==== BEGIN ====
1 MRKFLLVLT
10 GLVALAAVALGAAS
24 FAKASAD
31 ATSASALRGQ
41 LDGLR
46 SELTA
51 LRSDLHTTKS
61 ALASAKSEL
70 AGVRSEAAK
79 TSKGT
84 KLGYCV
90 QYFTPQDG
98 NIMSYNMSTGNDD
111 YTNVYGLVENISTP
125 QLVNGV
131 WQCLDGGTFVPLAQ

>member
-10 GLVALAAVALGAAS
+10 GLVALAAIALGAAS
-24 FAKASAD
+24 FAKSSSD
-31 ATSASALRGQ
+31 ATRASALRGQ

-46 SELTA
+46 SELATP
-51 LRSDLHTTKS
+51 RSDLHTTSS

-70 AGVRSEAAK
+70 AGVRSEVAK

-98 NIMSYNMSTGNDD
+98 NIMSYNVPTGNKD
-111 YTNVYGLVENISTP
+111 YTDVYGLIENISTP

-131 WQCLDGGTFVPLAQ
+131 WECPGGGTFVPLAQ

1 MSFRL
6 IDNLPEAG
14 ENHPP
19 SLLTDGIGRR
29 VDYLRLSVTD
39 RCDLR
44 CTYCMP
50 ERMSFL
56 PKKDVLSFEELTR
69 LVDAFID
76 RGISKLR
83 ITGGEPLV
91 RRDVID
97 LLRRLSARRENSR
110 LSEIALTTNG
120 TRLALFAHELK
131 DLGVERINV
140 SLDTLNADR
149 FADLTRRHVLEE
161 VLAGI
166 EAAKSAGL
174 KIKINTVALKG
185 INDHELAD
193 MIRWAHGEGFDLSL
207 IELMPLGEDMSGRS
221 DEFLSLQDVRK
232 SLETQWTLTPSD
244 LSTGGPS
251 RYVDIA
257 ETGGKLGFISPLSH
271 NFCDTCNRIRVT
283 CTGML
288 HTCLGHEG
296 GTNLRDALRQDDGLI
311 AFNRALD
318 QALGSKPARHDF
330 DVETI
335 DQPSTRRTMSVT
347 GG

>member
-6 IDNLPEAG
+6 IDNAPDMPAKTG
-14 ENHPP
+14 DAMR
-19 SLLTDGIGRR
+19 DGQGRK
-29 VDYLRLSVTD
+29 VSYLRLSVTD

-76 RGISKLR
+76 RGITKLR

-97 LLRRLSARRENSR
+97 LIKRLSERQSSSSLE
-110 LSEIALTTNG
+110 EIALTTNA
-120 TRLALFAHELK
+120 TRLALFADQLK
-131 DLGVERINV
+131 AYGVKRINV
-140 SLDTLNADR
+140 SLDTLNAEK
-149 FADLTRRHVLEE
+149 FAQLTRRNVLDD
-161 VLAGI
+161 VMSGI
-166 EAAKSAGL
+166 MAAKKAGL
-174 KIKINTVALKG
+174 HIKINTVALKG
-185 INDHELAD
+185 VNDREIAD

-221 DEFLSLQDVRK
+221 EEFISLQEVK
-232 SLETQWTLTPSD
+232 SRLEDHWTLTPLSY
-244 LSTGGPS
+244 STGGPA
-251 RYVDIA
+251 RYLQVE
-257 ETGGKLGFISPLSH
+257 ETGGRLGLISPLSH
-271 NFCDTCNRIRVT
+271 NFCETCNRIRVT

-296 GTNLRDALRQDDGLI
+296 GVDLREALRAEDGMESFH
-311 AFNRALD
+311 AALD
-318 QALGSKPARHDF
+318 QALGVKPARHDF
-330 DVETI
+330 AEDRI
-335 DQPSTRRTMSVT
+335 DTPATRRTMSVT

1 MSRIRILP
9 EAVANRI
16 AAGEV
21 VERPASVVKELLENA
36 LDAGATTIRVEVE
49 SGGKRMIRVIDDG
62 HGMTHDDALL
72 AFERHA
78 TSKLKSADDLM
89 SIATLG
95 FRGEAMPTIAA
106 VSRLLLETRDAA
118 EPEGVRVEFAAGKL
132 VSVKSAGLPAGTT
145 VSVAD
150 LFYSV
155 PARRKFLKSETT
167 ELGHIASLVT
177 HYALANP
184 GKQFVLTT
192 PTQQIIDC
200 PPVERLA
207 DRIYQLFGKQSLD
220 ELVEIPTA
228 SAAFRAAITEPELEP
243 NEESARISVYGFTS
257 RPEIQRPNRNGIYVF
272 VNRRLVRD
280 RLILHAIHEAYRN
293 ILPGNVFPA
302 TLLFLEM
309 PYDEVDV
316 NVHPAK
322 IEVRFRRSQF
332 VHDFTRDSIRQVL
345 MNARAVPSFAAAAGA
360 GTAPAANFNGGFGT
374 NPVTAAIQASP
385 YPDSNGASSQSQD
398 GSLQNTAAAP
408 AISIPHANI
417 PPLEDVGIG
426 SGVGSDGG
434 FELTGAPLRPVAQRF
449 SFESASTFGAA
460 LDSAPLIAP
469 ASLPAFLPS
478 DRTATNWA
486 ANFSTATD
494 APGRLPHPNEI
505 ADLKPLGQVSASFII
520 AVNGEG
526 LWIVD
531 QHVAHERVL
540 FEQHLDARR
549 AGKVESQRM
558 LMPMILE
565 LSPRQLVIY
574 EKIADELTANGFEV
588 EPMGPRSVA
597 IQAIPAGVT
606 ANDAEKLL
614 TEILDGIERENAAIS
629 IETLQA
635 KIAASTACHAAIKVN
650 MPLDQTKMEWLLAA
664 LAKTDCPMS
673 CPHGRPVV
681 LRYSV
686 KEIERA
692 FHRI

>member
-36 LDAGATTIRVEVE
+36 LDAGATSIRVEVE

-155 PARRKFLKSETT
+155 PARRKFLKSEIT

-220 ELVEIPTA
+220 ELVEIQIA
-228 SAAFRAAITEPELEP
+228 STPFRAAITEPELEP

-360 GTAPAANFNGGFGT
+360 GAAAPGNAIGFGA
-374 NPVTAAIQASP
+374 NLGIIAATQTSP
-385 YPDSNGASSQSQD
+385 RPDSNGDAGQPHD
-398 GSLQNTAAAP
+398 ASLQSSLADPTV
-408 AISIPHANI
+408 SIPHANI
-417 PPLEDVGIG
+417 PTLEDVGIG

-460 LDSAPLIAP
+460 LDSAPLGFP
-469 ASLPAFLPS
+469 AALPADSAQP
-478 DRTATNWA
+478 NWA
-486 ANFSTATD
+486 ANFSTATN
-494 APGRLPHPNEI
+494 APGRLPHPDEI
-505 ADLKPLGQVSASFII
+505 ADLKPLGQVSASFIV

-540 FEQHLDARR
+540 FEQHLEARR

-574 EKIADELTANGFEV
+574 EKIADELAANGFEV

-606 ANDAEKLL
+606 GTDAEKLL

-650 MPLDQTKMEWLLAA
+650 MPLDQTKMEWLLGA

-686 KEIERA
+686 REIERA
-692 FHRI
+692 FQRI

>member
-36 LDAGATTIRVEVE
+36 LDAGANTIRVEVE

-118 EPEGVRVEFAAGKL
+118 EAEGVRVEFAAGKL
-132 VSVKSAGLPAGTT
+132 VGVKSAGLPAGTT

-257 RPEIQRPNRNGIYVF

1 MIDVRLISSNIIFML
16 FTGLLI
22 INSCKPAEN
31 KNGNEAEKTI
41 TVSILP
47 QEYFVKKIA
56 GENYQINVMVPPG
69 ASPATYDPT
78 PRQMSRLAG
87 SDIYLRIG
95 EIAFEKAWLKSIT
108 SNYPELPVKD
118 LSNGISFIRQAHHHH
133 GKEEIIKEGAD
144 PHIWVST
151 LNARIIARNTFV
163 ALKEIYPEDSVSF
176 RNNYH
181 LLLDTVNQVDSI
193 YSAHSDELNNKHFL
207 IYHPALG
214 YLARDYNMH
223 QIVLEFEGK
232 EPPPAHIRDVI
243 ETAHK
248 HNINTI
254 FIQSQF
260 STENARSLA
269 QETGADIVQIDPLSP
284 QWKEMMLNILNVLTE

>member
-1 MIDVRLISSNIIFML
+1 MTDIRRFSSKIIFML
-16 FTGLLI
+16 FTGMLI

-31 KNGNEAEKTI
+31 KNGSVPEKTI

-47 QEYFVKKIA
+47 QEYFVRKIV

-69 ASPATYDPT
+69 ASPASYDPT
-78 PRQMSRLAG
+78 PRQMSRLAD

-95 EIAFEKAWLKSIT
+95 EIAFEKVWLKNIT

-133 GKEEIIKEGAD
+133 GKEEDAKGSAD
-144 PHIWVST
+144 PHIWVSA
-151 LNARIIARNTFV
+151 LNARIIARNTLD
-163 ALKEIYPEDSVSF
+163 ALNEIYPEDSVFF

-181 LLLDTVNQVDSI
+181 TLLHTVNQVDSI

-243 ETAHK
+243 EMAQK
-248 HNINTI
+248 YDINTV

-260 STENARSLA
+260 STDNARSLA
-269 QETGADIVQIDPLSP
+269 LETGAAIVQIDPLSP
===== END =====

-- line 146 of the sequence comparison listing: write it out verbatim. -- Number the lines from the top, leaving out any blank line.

177 HYALANP